Despite the rain, almost 700 students gathered at the Lory
Student Center Saturday morning to participate in the seventh
annual CSUnity spring event.
This event, put on by the Office for Service Leaning and
Volunteer Programs, gave students, faculty and staff the
opportunity to work with non-profit agencies to give back to the
“The mission of CSUnity is to build a relationship with the
community,” said Jessica Goldberger, co-coordinator for special
events at the SLVP.
Students signed up prior to the event and were placed into
groups to be sent to various agencies, nursing homes and
neighborhoods. Some of the agencies that participated in the event
were the Environmental Learning Center, Respite Care, Pow Wow, the
Alpha Resource Pregnancy Center and the Colorado Division of
Jackie Polis, a senior art major, said she had a really good
experience with her project.
“We worked with Respite Care, which provides relief to families
of children with disabilities. It gives time for the parents to
have a break,” Polis said. “Working with them for a day was
enlightening. I got to see what that world would be like.”
Goldberger, a junior environmental health major, said while
three or four projects had to be cancelled because of the rain,
overall, the day went by smoothly.
“We were a lot more organized this year,” Goldberger said. “Last
year we had over 700 people but it was a lot harder. People just
showed up. This year we stressed quality projects.”
The Greek Life system also contributed to this project. Jen
Johnson, who works as a community liaison between Fort Collins and
CSU, set up the projects for the Greek students.
“The Greek students’ project involves working in neighborhoods,”
Johnson said. “Through the Neighborhood Resource Office there is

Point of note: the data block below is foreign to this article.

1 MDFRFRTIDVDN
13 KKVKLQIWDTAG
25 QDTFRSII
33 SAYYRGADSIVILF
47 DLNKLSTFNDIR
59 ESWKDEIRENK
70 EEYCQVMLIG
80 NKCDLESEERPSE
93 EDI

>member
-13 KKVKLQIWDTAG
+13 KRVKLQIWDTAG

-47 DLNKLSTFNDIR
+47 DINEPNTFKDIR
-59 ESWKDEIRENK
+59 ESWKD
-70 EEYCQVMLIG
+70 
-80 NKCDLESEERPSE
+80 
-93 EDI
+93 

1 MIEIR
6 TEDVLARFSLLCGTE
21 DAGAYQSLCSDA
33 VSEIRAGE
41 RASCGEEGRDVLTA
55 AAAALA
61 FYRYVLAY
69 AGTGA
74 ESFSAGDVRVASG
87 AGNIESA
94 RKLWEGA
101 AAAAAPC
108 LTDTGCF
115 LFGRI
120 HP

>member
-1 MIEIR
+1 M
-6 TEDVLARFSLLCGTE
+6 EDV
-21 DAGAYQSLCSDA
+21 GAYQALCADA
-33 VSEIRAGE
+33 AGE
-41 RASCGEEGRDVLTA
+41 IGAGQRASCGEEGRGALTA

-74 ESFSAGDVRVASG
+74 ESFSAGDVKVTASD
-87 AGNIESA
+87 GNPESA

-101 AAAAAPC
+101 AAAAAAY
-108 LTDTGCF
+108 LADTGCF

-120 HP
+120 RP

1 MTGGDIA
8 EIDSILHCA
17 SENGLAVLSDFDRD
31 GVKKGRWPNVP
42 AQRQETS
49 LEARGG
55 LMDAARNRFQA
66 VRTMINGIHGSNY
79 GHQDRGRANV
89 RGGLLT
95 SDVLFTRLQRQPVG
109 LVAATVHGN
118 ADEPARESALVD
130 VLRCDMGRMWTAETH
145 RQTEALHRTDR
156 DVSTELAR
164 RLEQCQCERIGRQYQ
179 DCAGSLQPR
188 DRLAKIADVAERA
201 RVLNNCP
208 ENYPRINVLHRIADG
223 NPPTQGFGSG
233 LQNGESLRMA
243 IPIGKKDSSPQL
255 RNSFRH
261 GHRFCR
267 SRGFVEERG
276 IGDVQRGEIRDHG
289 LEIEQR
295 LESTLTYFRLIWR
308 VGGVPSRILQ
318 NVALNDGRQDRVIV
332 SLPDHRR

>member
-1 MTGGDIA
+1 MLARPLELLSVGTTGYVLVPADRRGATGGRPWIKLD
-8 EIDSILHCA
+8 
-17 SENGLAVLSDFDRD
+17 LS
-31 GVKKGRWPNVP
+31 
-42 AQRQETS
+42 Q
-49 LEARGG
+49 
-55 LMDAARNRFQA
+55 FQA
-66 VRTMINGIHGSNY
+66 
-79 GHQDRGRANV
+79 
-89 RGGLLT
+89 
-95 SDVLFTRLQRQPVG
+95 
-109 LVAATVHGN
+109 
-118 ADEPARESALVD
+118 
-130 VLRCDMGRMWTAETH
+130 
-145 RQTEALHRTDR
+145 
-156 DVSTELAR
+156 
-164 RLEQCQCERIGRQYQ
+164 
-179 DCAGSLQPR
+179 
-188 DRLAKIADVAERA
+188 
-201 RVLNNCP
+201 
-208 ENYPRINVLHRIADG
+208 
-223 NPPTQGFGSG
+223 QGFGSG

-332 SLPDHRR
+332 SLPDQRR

the neighborhood helper program in which one student will help one
person with the house. Some will also be doing park or neighborhood
cleanups and egg hunts.”
Johnson, a graduate student seeking her master’s in Student
Affairs in Higher Education, said while this is her first year
working with CSUnity, she was happy about the outcome.
“This is really terrific. More students signed up to volunteer
than there were projects,” Johnson said. “There’s flexibility with
the weather since some people aren’t showing up.”
Shirl Portillos, an assistant director of Residence Life, said
that she was impressed by the Greek Life involvement and overall
turn out of the event.
“Every year the Greeks get more and more involved,” Portillos
said. “The event has definitely grown. It started with a couple
hundred people and gets bigger and bigger.”
Portillos, who has worked with CSUnity for three or four years,
said Residence Life donated food and prizes for the raffle,
including DVDs, videos, posters and gift certificates.
The students returned from their projects around 2 p.m. to live
music, food and prizes.
Ian Jobe, a junior speech communication major, had a good
experience at Bluegrass Health Care. He helped clean up around the
building, clean tables and do maintenance work.
“It made me feel bad I don’t do more,” Jobe said.
Polis said she felt good about volunteering.
“I think it’s great. I feel spending the time is worthwhile,”
she said. “I feel almost selfish how much I enjoy it.”
Many agreed the event was a success. With the project’s
possibilities expanding next year, Goldberger said it might have to
become a two-day event.
“It would be great to grow but there will be restriction on how
big it can get,” Goldberger said. “We called every non-profit
agency and nursing home in the city. Some couldn’t accommodate but
we called everywhere. We might have to make it two events next
The volunteers know that they helped make a difference.
“There’s a tremendous amount of person power,” Johnson said.
“Think 700 people, four hours each; that’s a lot of time.”
Goldberger said she hopes community service like this will help
the neighborhoods’ opinion of CSU students.
“I hope to make the image that CSU students care about the
neighborhoods they live in,” Goldberger said.